College Planning
Educational psychologist, Dr. Deborah Ruf of Educational Options, will help you plan for the college education of your gifted child. A number of reasons why college planning can be difficult include the following:

• The family doubts that the college planning at their school is adequate for the needs and abilities of their student.
• The family wonders if the student is doing "enough" to qualify for a good school.
• The family is concerned that their student will "burn out" by doing too much to qualify for a good school.
• The student has been under-achieving or generally uncooperative.
• The student is unsure what interests to pursue.
• The student scores well but has basically dropped out of school.
• Family funds are limited and the family wants to know how to find scholarships and financial aid.
• The student is so uniquely talented that the family doesn't know which school(s) would provide the best support for his or her talents.
• It is time to find a social and emotional as well as academic "fit" for this gifted person.

As mentioned on other pages of this site, the social and emotional ramifications of different levels of giftedness affect how we select the colleges to which the student should apply. The post high school experience for gifted children, particularly highly, exceptionally, and profoundly gifted children, can be quite different from earlier schooling. Dr. Ruf guides both the parents and the gifted young person toward realistic expectations of what college life will be like. For example, the student's level of giftedness and the difficulty of the coursework pursued in high school will determine how shocking or possibly disappointing college work may feel. Some very gifted people enter college and are overwhelmed with all the new responsibilities and become depressed when they think they have somehow lost or over-estimated their abilities.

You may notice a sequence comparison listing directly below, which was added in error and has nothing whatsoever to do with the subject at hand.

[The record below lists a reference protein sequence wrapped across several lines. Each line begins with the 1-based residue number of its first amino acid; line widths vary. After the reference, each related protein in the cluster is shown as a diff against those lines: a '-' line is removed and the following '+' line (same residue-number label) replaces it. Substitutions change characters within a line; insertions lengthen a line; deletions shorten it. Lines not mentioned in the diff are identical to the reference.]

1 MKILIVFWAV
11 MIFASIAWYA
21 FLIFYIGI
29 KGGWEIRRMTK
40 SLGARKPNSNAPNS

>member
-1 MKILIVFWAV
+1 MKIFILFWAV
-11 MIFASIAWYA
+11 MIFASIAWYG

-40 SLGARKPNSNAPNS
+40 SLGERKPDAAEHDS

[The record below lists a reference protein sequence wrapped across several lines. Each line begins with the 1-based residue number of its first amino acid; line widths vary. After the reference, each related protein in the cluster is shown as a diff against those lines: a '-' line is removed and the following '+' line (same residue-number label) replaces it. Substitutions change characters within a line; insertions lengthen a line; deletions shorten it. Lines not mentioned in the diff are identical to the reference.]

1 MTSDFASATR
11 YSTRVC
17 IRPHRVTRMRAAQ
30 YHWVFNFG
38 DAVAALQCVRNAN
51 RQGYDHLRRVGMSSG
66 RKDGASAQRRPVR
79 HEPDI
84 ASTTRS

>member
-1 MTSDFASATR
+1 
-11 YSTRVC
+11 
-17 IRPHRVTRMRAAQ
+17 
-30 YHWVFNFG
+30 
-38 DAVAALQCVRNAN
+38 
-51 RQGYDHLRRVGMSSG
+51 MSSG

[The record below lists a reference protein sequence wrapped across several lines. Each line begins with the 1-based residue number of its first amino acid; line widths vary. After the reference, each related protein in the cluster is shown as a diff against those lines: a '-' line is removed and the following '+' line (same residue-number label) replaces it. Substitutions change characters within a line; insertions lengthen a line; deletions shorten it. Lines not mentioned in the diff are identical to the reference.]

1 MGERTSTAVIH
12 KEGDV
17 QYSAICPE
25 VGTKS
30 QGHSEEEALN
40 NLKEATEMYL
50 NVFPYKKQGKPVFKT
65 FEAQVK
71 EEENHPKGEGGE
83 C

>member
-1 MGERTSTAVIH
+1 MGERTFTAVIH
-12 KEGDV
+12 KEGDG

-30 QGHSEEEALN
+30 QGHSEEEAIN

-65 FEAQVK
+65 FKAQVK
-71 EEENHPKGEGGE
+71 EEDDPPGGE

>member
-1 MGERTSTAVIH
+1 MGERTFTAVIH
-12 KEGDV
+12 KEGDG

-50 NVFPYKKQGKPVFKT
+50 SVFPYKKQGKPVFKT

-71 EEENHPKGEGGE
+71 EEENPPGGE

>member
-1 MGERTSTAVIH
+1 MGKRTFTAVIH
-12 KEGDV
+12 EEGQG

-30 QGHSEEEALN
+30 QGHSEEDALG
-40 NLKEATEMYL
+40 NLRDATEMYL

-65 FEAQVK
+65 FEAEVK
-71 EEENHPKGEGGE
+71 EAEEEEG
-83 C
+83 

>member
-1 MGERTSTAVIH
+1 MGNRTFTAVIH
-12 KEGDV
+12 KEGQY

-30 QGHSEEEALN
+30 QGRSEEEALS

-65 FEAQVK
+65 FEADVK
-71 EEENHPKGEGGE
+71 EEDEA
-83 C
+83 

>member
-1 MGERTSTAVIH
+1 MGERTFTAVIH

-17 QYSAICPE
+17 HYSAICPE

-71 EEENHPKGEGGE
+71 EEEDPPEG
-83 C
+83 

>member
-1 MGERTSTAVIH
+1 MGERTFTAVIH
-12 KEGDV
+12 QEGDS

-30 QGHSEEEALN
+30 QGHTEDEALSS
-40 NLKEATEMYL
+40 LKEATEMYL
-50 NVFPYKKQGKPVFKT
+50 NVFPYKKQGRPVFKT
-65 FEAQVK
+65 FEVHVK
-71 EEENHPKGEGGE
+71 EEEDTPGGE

The number of post-secondary institutions of higher learning is truly remarkable. How to apply, what to emphasize in your college essays and applications, how to hunt for the right schools, are all among the steps Dr. Ruf is prepared to help families accomplish. Parents and the high school student should attend these consultation sessions together so that they can learn about all the options available regardless of their past performance and circumstances. Families of gifted students should schedule their first consultation by the time their student is starting high school so that Dr. Ruf can help both the student and parents know which sorts of things matter most and how to gradually prepare for the college application process.